On 26 February 2021 the Crown Prosecution Service (‘CPS’) issued revised guidance on the circumstances where Prosecutors may start or restart criminal proceedings having previously informed a suspect or defendant that there will be no prosecution or that existing proceedings will be discontinued.

Sukhdip Randhawa of Kangs Solicitors considers this new guidance which appears to provide Prosecutors with a wider discretion to reinstate previously discontinued proceedings.

If you have recently been informed by a Prosecutor that court action which you were anticipating being commenced or proceeding already served against you are no longer to be pursued or you have been served with a Notice of Discontinuance which you do not understand, and wish clarification as to the exact implications of the steps taken by the Prosecutor, you should seek immediate expert legal advice.

Kangs Solicitors is recognised as one of the leading criminal defence firms in the country and is top ranked in both the leading legal directories, Chambers & Partners and the Legal 500. 

Our team can be contacted for initial advice as follows:

The Relevant Law | Kangs Criminal Defence Team

Section 23(3) of the Prosecution of Offenders Act 1985 provides that proceedings in a Magistrates’ Court may be discontinued before the start of a trial or the sending of the accused to the Crown Court. 

Section 23A(2) of the same Act allows the discontinuance of proceedings in the Crown Court at any time before the indictment is preferred.

Section 23A(5) of the Act allows the reinstitution of proceedings in respect of the same offence.

The Prosecution does not need to obtain the consent of the court. 

Although the case will not continue, the charge is not dismissed and as ‘Not Guilty’ is not recorded in any fashion, the Prosecution can be restarted or reinstated at a later date.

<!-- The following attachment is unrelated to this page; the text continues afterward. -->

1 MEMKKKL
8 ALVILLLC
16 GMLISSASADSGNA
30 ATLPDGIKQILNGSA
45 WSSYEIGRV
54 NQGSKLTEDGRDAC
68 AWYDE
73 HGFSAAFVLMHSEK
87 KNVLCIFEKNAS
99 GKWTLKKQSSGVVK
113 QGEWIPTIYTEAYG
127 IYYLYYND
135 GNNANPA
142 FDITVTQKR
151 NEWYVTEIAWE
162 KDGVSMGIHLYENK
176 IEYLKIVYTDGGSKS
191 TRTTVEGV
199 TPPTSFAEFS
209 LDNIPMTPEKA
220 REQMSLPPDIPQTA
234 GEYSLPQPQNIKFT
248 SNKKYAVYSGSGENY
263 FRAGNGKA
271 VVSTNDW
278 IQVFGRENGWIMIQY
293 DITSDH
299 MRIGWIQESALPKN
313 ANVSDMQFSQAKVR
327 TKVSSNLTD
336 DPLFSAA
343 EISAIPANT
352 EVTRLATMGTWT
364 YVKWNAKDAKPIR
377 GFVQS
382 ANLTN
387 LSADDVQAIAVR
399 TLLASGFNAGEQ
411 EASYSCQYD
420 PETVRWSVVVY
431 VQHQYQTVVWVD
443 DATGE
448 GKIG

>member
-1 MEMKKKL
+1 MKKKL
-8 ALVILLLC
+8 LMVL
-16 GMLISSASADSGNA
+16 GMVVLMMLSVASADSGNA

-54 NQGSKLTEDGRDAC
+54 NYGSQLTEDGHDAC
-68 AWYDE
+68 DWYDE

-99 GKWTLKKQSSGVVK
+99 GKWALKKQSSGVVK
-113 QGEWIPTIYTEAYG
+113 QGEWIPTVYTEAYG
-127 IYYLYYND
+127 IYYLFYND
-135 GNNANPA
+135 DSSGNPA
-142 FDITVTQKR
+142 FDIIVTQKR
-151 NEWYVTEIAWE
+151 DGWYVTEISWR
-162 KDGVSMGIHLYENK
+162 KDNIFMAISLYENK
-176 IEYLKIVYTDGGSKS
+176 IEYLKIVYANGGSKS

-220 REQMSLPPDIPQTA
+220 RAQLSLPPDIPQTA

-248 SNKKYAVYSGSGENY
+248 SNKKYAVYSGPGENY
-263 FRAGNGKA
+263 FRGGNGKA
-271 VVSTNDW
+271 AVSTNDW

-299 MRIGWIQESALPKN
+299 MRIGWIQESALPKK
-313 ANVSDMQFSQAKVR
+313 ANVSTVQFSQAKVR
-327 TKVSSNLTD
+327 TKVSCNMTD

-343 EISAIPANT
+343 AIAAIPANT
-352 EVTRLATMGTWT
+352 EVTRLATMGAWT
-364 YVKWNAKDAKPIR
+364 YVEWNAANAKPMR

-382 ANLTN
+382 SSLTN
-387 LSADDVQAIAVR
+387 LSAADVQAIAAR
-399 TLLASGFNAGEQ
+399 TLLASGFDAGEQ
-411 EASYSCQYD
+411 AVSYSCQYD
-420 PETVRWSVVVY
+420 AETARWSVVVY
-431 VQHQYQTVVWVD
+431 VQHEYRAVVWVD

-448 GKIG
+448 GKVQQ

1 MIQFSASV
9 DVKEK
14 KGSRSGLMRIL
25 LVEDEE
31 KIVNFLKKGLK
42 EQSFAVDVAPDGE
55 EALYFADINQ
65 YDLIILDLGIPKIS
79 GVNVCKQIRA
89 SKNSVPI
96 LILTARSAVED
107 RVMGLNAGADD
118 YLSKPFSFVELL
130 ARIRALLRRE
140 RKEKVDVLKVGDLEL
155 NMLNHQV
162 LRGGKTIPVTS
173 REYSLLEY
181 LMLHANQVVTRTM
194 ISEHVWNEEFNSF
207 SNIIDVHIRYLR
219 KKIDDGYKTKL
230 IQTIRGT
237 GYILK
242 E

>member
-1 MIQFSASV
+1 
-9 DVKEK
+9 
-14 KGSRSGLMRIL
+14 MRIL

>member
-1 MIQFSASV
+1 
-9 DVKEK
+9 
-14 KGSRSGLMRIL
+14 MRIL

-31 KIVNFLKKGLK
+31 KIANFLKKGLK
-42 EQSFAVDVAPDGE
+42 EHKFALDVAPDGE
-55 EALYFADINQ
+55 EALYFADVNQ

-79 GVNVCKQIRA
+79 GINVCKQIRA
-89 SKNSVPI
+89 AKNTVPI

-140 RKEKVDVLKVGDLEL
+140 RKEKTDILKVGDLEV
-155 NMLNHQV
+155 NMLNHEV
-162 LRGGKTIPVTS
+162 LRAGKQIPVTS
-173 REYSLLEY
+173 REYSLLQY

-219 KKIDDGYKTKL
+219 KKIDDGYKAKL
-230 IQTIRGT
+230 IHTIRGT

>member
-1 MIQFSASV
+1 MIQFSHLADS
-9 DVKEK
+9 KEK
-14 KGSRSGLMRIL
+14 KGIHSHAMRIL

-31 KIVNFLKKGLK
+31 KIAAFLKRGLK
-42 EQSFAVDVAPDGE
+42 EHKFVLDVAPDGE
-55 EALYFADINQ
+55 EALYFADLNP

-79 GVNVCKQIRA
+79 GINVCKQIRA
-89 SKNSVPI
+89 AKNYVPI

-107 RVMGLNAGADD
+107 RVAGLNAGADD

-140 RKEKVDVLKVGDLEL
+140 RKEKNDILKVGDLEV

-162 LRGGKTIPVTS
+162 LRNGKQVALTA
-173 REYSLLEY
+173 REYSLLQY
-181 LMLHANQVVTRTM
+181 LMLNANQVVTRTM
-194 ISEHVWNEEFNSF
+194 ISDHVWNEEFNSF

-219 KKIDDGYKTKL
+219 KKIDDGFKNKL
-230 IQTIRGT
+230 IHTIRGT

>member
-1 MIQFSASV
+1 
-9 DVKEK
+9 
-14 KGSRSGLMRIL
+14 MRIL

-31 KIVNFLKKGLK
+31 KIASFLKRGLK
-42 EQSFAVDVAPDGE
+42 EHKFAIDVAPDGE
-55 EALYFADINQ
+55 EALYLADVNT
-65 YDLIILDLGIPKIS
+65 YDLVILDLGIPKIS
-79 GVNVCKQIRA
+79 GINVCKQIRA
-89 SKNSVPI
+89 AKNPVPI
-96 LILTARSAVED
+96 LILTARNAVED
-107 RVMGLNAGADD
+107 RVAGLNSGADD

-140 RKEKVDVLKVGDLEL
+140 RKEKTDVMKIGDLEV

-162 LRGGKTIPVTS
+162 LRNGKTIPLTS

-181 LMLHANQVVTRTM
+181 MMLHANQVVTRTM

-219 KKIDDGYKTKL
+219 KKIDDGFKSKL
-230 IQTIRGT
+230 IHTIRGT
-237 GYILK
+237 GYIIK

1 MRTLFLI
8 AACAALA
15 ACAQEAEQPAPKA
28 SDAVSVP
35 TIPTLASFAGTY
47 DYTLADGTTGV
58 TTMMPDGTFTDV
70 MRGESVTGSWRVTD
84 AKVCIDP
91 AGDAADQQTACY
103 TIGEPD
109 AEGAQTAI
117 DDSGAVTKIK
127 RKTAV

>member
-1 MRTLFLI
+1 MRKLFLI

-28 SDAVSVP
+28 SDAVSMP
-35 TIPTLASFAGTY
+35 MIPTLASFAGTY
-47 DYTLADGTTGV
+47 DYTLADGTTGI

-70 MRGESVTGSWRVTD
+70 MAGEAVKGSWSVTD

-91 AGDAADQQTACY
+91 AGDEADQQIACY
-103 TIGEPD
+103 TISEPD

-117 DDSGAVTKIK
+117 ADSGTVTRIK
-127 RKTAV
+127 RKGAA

There is a fundamental difference between those proceedings which are discontinued and those where the Prosecution chooses not to offer any evidence against the accused. 

In circumstances where the Prosecution chooses not to offer any evidence there will be an ‘acquittal’ with the result that there will no trial in the future unless further compelling evidence comes to light in very serious cases and which may encourage the Prosecution to take action.   

Procedure | Kangs Criminal Defence Solicitors

When issuing a Notice of Discontinuance, the CPS must inform the defendant/suspect and the court, where appropriate:

  • the reason why the case is not to be prosecuted or is to be stopped,
  • any right of the suspect/defendant to issue a revival notice,
  • the possibility that the case may be prosecuted in the future.

Proceedings cannot be reinstated in the following circumstances:

  1. The defendant has been acquitted, unless the case meets the ‘double-jeopardy’ criteria in Part 10 of the Criminal Justice Act 1988.
  2. The defendant has been acquitted, unless the case meets the ‘double-jeopardy’ criteria in Part 10 of the Criminal Justice Act 1988.
  3. The defendant has been acquitted, unless the case meets the ‘double-jeopardy’ criteria in Part 10 of the Criminal Justice Act 1988.
  4. The defendant has been acquitted, unless the case meets the ‘double-jeopardy’ criteria in Part 10 of the Criminal Justice Act 1988.